25th June 2014
The 2008 Energy Act re-calibrated UK energy policy from cost and security of supply priorities toward a low-carbon future by re-configuring the electricity generating infrastructure. However, it is only recently that the full cost implications of this far-reaching policy change are becoming apparent. In essence, low-carbon electricity supplies are only sustainable economically through a complex architecture of subsidies which impose minimum prices for renewable and nuclear-sourced energy that could increase overall electricity prices by up to 75% in real terms over the next 11 years. Viewed from this perspective, it is clear that UK government policy is a key driver in electricity pricing and will become more so in the coming decade. Guest author Barry Aling presents an opinion on current policy and its implications from the perspective of ensuring UK industrial competitiveness and minimizing future energy costs.
Laudable goals for a meaningful reduction in the environmental impact of UK power generation would be worthwhile if such policies were adhered to on a level playing field i.e by the entire global community as, arguably, such a scenario would offer the prospect of the more extreme climatic predictions from the Intergovernmental Panel on Climate Change (IPCC) being averted. But for all the good intentions of the UK government and their European partners, such an outcome appears little more than a pipedream. Put simply, efforts by the UK to “go green” will make a negligible difference to global carbon emissions, risk widespread fuel poverty for millions of individuals and raise significant cost burdens for the country’s industrial and commercial sector, with inevitable consequences for employment. It is time for politicians of all hues to come clean with the public and lay out the true facts:
The Global Picture
China has added an estimated 580GW of coal-fired electricity generating plant in the last 10 years, equal to c. 10% of global capacity and more than 7 times total UK capacity.
Proposals for construction of additional coal-fired plants in China and India exceed 1000GW, equal to Europe’s entire installed capacity.
China, US and India consumed 70% of the world’s coal and emitted 17 billion tonnes of CO2 in 2012, equal to 50% of global emissions or 34 times the equivalent UK figure.
Global CO2 emissions have risen more than 40% since 1990. See Figure 2.
Replacement of the world’s coal-fired power stations with combined cycle gas turbine plant would reduce global carbon emissions by 17%.
Potential global gas reserves of 1000tcm equate to more than 250 years of current demand. If all coal-fired generating plant were converted to natural gas, the additional 1.9tcm required annually would still leave potential reserves equal to 190 years demand.
Dramatic growth of global gas reserves, notably in North America and the Caspian region, offers the prospect of lower international gas prices in the coming decade.
The National Picture
The UK Government is committed to derive at least 36% of national electricity requirements from renewables, mainly wind, by 2020, compared with 12% in 2012.
Load factors for renewables in electricity generation of between 25 – 35%, vs. 66% for conventional fuels, render renewables unreliable for base-load power needs and necessitate the retention of spare fossil fuel capacity, the cost of which is not computed by the DECC in its cost comparisons.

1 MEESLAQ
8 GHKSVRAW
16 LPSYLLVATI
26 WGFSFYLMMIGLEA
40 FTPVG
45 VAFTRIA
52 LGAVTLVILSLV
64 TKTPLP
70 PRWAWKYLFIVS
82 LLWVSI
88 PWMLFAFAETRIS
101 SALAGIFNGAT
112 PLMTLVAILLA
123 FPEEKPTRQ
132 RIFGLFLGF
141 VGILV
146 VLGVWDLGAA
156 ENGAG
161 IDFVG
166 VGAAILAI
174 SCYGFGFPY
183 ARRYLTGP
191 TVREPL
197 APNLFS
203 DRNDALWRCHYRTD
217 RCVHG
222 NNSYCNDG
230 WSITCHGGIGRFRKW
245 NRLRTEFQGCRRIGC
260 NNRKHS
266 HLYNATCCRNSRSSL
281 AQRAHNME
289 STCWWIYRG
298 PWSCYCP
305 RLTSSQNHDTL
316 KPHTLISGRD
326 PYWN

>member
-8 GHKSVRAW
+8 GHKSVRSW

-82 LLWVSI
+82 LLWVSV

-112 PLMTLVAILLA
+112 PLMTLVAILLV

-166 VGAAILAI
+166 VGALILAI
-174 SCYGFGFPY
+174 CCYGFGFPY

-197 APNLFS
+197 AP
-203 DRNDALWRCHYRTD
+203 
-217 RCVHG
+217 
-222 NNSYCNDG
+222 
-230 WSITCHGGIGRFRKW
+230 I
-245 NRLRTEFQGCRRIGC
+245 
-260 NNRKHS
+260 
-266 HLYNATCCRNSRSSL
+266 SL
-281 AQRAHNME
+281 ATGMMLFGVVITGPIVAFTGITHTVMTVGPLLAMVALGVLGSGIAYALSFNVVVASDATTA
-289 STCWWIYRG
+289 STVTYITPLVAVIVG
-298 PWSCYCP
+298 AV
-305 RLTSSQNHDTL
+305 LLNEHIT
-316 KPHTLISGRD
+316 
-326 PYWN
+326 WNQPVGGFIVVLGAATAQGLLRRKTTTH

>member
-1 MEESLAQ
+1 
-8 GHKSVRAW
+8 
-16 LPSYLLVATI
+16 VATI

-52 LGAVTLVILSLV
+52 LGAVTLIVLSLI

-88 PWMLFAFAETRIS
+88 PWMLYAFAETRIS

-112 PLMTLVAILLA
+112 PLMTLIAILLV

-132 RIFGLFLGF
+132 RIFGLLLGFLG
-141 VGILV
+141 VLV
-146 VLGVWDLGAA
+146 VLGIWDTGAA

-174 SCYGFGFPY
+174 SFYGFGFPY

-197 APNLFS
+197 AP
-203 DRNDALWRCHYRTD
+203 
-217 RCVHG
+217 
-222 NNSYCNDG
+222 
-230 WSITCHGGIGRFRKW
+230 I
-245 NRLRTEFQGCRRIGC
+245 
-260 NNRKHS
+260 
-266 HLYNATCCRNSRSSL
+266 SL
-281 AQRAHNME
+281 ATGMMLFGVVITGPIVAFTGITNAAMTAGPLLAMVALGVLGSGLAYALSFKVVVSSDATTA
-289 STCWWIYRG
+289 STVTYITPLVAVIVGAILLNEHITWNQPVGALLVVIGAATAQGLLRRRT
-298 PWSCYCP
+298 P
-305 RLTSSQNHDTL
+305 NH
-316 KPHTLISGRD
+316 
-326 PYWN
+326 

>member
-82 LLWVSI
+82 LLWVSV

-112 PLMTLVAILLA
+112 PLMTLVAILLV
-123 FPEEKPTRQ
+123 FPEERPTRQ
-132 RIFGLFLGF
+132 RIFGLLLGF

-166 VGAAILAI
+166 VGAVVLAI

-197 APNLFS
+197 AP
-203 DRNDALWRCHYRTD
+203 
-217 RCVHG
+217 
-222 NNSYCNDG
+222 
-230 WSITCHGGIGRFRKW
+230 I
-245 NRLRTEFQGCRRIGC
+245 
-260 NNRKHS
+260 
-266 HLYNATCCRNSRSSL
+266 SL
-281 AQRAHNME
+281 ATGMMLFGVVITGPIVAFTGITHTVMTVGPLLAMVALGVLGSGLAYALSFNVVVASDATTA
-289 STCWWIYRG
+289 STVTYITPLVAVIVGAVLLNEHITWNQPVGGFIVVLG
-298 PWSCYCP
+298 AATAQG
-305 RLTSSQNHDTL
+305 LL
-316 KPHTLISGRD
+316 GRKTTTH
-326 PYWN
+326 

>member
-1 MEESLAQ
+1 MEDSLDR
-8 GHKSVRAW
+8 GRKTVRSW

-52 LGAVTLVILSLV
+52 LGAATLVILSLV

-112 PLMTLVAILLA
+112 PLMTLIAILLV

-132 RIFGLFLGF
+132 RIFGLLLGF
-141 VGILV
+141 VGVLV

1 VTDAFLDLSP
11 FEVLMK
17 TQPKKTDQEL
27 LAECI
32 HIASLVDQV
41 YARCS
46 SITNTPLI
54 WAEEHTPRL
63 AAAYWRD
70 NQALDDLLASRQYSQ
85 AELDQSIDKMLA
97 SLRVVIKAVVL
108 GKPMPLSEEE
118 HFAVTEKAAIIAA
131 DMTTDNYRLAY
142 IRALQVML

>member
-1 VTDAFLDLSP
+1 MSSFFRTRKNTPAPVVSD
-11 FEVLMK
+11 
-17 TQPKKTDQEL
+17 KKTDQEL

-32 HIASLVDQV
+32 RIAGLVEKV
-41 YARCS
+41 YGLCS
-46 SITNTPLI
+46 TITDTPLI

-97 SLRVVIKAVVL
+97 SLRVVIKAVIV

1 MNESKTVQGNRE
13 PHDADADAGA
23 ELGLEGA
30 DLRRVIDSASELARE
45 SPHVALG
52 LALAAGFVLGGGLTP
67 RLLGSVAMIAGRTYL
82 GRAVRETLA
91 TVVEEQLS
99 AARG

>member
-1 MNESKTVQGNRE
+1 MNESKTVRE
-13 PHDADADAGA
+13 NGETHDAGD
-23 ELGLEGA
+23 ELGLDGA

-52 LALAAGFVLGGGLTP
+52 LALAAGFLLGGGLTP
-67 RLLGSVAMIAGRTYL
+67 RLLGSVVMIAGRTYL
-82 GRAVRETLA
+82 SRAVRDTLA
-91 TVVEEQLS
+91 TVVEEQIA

EU decarbonisation policies will require the shutdown of 14% of the country’s fossil fuel generating capacity by 2015 and decommissioning of older nuclear plants will require closure of a further 11% of UK capacity by 2025.
Plant closures will result in what OFGEM’s chief executive describes as an “uncomfortably tight” 4% reserve generation capacity margin between 2015-17.
The UK’s current energy policy ignores potentially significant reserves of domestic gas which may be recoverable through hydraulic fracturing.
Minimum guaranteed prices for wind and geothermal of up to £140/ MWh in 2018/19 are more than three times the current wholesale electricity price.
Minimum guaranteed prices for supplies from the new 3.3GW Hinkley Point nuclear plant have been fixed at nearly twice current wholesale price and a further 12.4GW of capacity is in the planning stage.
Minimum price levels for renewables and nuclear, equal to between two to three times current wholesale prices, will apply to more than 50% of UK generating capacity by 2025, effectively locking in an overall price increase of up to 75% over the next 11 years.
UK Energy Policy – Renewables, renewables, renewables
UK energy policy is anchored to EU-mandated targets to source no less than 15% of member states’ national energy requirements from renewables by 2020 and 27% by 2030, with the electricity sector as the focal point for this policy. The opportunity to re-configure the UK’s power generation sector is provided by the combination of scheduled nuclear plant closures and retirement of carbon-intensive coal-fired facilities and the decision was taken in 2007 to replace this capacity with a source mix of next-generation nuclear power and renewables, notably wind power.
From its inception, it has been clear that the low-carbon policy re-set was unachievable at current wholesale prices. UK electricity prices are established through an open market auction between generators and suppliers with high seasonal and daytime volatility. Within the last year, peak winter demand in November saw prices as high as £52/MWh while recent low-season prices have been averaging less than £40/MWh as shown in Figure 4. By way of comparison, minimum guaranteed prices for offshore wind have been set by the UK Government at £140/MWh for 2018/19 and for EDF’s new Hinkley Point nuclear supply at £89.50/MWh.